He was a middle-aged man from the village, and a lawyer of sorts. He didn't work very hard, he said, for he had a little property and could give some of his time to other things. At the moment he was writing a book about social conditions in this country. He had met some of the prominent people in the government, and had taken part in the latest movement of land-reform, walking with the others from village to village. His enthusiasm was very marked when he talked about political and social reform, and the whole tone of his voice changed. It became sharp urgent, excited; his head went up, an aggressive look crept into his eyes, and his manner became exertive. Of all this he was entirely unconscious. Words and statistics came to him easily, and he seemed to gather strength as he went along. As one listened without interrupting his flow of explanations and evaluations, he suddenly realized where he was, and awkwardly stopped himself.
"I always get excited when I talk about politics and social reform; I can't help it. It's in my blood. It seems to be the same with all of us, at least in this generation: politics are in our blood. Once we have left college, our education continues chiefly through the newspapers, which for the most part are dedicated to politics. I feel that an enormous amount of good can be done through politics, and that's why I devote a great deal of my time to it. I like it, too; there's excitement in it."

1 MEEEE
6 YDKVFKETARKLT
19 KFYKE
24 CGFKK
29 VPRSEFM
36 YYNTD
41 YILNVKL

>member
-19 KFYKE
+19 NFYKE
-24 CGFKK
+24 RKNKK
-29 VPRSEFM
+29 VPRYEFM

As there is in drinking, in sex, in eating, in brutality, and so on. Excitement, in whatever form, gives us a sense of living, and we demand it even in religion.
"Do you think it's wrong?"
What do you think? Hate and war offer great excitement, don't they?
"Personally, I don't take politics lightly," he went on, ignoring the question; "to me it is a very serious matter, because I feel it is a marvellous instrument for bringing about essential reforms. Political action does produce results, and not in too distant a future, so there is in it a definite hope for the average man. Most religious people don't seem to realize the importance of political action, which I think is a great pity; for, as one of our leaders has said, politics must be spiritualized. You agree with this, don't you?"
A truly religious man is not concerned with politics; to him there is only action, a total religious action, and not the fragmentary activities which are called political and social.
"Are you opposed to bringing religion into politics?"